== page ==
When Val Emery paid a visit to her doctor’s one morning she had no idea that it was just the very beginning of her long battle with ovarian cancer.
The 68-year-old, from Stockton Lane, Stafford, discovered that she had a prolapsed womb following a routine smear test in August 2007.
It was suggested that she practice pelvic floor exercises to help, but later Val began experiencing stomach pain which left her struggling to complete basic tasks like bending over.
The mother-of-four underwent an ultrasound and discovered that she had a mass in either her ovaries or bowels.
While waiting for further tests, Val’s symptoms took a turn for the worse.
“I was experiencing severe stomach pain,” she says, “When the doctor said the word, ‘cancer.’ I fell down. I looked at my daughter and said, I’ve got to get out of here.
“Nobody in our family had had cancer, that I knew of then. I was the only one, and it was a shock. I heard of it but nobody in the family had had it, so it was just unusual.”
Val was one of 7,000 women who are diagnosed with ovarian cancer in the UK each year. It can occur at any age but is most common in post-menopausal women, with 90 per cent of cases in women over the age of 45.
And, although it was devastating news for Val, the doctor said she was lucky, because her cancer was diagnosed in the early stages which meant that she had a better chance of beating the disease.
Val had an operation to remove two cancerous tumours, before beginning her first round of chemotherapy.
But she struggled to cope with the side effects of the treatment, such as hair loss and constipation, complicated by a hernia which needed to be operated on.
“Losing my hair was the worst thing,” she says.
“The doctors said that my hair would probably come out after the first lot of chemotherapy. It didn’t.
“But by the end of my second lot of chemo, my hair had come out.”
Val described herself on treatment as has having a different side to her. She was tired and weak most days, but she went on to endure six rounds of chemotherapy.
“I used to count one down, five to go,” she says. “I think everybody does that. I had my last treatment on my 60th birthday.”
During this time Val was going through a divorce and she was unable to continue in her job as a catering manager, after 25 years.
Val was fortunate to have the support of her four children – Deborah, Neil, Sarah and Andrew – throughout, but found it hard to talk about her condition outside of her immediate family.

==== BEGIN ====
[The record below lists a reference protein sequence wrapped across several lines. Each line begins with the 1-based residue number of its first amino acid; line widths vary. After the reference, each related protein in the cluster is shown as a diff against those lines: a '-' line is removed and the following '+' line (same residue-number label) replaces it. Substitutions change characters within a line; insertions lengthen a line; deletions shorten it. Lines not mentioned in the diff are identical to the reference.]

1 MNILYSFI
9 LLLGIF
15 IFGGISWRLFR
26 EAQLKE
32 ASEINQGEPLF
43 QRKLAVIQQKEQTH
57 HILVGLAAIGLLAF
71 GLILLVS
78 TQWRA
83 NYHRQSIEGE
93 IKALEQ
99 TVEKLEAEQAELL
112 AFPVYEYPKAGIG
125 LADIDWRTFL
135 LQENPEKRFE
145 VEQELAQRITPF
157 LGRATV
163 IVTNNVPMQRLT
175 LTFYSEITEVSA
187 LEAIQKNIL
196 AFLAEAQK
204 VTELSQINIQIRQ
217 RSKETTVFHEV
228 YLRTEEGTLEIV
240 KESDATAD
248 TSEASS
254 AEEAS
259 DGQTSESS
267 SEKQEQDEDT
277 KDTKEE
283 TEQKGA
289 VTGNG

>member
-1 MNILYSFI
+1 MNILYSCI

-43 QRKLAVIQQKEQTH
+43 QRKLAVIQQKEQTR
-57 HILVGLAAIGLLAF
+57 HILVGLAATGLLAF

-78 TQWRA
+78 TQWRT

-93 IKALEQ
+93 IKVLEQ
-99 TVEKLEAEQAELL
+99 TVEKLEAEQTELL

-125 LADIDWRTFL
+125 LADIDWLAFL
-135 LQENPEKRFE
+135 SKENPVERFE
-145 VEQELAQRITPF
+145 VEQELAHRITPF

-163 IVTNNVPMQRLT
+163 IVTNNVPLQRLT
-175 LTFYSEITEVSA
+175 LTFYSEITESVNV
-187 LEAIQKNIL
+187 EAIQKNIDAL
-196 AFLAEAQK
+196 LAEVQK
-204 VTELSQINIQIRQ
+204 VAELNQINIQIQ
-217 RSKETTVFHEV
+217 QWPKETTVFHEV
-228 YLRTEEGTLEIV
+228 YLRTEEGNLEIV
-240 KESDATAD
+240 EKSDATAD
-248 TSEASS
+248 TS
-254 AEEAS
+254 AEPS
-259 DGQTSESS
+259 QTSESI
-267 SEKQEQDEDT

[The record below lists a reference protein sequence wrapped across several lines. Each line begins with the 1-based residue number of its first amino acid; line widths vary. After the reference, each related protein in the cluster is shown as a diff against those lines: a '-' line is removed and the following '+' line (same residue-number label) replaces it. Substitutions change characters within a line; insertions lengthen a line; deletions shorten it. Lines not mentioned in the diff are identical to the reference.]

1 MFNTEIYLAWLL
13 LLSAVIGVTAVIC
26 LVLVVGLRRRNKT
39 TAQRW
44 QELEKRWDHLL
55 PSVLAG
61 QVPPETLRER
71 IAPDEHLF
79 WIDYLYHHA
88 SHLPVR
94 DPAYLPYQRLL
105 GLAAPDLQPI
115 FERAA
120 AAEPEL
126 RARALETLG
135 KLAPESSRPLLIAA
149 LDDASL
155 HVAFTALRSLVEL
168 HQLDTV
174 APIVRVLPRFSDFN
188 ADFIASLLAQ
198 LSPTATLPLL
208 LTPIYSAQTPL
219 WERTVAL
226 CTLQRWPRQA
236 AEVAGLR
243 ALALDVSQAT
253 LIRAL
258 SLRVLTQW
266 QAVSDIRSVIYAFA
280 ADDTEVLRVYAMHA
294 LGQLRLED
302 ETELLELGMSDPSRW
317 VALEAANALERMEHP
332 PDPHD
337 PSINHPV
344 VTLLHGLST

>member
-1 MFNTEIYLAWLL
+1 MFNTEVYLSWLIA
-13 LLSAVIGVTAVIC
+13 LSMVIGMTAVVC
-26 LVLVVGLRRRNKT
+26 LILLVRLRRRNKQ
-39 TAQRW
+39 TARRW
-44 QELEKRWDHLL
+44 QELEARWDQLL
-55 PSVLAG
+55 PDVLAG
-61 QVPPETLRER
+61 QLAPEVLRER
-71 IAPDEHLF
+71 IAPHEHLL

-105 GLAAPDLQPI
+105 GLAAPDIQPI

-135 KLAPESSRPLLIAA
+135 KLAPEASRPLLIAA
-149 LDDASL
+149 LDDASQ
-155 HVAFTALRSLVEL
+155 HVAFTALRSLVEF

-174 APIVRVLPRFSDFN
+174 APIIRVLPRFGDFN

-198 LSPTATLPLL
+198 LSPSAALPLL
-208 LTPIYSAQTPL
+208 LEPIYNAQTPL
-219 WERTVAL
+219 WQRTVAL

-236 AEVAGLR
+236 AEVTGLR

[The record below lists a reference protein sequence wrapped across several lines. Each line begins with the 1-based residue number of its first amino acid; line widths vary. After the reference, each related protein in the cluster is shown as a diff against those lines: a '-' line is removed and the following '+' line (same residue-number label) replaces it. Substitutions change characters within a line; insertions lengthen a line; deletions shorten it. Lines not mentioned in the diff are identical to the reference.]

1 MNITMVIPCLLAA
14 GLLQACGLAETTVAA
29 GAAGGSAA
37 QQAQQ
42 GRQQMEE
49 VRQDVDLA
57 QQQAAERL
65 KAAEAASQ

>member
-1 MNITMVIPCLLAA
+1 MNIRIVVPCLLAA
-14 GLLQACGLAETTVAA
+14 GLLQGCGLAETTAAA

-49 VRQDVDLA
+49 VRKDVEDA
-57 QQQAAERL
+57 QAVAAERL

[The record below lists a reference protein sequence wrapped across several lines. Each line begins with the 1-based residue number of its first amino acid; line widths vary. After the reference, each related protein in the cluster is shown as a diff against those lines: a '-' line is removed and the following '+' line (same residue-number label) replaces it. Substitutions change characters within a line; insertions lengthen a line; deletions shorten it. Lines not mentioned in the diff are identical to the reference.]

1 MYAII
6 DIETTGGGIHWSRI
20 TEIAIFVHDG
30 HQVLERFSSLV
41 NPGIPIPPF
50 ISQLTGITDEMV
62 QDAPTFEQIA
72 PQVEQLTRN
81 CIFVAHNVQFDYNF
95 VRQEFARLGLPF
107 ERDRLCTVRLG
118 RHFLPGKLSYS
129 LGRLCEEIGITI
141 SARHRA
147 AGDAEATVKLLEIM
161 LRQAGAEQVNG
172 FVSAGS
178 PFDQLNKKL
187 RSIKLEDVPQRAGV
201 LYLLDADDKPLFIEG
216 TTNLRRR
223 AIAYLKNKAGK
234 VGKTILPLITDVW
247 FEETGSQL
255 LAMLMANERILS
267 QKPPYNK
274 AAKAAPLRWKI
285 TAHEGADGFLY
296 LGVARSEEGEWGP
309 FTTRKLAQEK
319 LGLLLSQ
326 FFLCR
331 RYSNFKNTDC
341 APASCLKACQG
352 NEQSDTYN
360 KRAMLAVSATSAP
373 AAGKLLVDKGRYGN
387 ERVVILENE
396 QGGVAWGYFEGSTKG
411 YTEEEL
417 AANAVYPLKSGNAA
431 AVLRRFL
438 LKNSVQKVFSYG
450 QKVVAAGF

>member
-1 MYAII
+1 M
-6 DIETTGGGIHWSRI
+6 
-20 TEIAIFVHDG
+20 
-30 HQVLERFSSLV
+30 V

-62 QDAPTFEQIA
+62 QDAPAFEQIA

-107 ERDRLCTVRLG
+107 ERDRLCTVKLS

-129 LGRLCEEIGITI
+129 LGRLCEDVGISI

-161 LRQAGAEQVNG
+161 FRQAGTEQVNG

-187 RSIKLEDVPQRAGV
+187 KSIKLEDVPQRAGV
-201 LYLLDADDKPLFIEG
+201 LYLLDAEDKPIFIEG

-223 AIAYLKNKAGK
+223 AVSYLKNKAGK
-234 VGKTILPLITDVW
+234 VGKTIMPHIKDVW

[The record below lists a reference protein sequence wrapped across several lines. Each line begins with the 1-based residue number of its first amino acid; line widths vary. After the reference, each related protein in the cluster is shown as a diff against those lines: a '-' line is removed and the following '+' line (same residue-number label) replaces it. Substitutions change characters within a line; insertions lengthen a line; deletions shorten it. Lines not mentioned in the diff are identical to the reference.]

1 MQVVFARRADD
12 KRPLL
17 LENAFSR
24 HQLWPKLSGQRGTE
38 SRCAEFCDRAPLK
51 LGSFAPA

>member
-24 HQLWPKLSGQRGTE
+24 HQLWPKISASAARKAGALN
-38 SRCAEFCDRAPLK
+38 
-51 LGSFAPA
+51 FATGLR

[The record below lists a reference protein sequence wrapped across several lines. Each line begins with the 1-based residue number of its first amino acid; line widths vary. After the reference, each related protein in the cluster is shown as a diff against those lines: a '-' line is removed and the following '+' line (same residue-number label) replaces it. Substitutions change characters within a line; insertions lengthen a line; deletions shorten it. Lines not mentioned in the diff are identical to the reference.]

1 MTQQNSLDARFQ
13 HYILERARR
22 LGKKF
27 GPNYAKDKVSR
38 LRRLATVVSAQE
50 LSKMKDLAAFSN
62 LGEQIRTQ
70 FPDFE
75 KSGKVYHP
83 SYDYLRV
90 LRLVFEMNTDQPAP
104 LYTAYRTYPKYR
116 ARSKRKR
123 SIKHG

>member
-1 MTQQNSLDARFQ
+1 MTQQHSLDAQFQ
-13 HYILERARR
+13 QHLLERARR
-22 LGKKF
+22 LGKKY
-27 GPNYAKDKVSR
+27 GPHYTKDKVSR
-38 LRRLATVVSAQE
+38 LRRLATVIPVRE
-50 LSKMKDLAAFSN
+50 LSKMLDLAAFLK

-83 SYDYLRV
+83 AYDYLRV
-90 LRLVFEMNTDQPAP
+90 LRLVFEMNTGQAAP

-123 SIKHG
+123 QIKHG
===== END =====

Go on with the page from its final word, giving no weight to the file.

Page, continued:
“It was a scary and lonely time, because it was all very quick,” she says.
“My daughter was there for me. She had two little ones at the time, but she would come and take me for my treatment. And my sons, would take it in turns.”
Val’s treatment was successful but after getting the good news that she was cancer free, it was then that she felt most alone.
” I felt abandoned,” she says, “and at that time there were no ovarian cancer support groups in Staffordshire”.
Three years after Val’s treatment a local support group was finally started.
It’s now eight years since Val was diagnosed with cancer.
Since that time, she has joined an online forum at the County Hospital in an effort to interact with other women whom have shared her experience.
She is also a patient champion with the Transforming Cancer and End of Life Care in Staffordshire and Stoke-on-Trent Programme.
Val continues to share her story with the Greater Midlands Cancer Network and The National Cancer Intelligence Network to raise awareness and to increase the survival rate of women diagnosed with ovarian cancer each year in the UK.
“At one time if you mentioned the word ‘cancer,’ no one wanted to know about it. It was the known as the ‘big C’,” she says, “People were frightened by it and they still are. It’s a scary thing. But now, there is more research being done, and there are cures.”
Julie Robertson, Cancer Nurse Specialist at the Royal Stoke University Hospital, agrees:
“Each patient diagnosed has a hospital based Keyworker who supports them throughout their journey. We signpost them to Ovacome the national support charity which they find accessible.
“We would always encourage them to go as the professionals are there to help and fully understand this is a worrying time for any lady and will offer support.”
She also urges women to be aware of the symptoms of bloating, feeling full quickly, loss of appetite, pain discomfort in lower tummy area and changes in bowel habits that all could be early signs of ovarian cancer.
Val added: “It’s important to get symptoms checked out, because you never know.
“I consider myself very lucky – my cancer was found by mistake and I survived.”
For support and advice contact the local charity Ovacome on 0800 008 7054.